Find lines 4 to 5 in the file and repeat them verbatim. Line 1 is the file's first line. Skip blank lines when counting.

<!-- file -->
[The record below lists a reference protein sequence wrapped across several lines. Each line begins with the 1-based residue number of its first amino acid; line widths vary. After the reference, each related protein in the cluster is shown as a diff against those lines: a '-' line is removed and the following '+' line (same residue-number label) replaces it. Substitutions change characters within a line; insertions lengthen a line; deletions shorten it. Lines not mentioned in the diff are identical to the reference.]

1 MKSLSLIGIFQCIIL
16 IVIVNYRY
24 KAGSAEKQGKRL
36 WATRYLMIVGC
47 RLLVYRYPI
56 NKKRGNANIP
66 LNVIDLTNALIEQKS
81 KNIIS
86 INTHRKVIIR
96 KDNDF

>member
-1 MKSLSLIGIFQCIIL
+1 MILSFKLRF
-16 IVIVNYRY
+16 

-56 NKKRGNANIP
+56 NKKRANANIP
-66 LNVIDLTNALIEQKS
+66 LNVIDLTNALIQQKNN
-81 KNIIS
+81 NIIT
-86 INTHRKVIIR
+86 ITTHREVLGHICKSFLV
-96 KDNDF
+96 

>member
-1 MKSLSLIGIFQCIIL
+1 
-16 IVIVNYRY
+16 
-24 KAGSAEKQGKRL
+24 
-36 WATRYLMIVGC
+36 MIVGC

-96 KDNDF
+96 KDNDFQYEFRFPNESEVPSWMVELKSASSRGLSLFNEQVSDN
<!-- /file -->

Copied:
24 KAGSAEKQGKRL
36 WATRYLMIVGC